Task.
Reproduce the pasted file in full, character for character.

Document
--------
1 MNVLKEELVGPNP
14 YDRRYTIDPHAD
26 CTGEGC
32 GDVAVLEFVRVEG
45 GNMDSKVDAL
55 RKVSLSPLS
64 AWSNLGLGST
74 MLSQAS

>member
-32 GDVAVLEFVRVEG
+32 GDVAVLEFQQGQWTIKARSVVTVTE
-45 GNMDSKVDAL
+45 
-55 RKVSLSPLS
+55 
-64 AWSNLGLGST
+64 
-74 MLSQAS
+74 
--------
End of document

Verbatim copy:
1 MNVLKEELVGPNP
14 YDRRYTIDPHAD
26 CTGEGC
32 GDVAVLEFVRVEG
45 GNMDSKVDAL
55 RKVSLSPLS
64 AWSNLGLGST
74 MLSQAS

>member
-32 GDVAVLEFVRVEG
+32 GDVAVLEFQQGQWTIKARSVVTVTE
-45 GNMDSKVDAL
+45 
-55 RKVSLSPLS
+55 
-64 AWSNLGLGST
+64 
-74 MLSQAS
+74 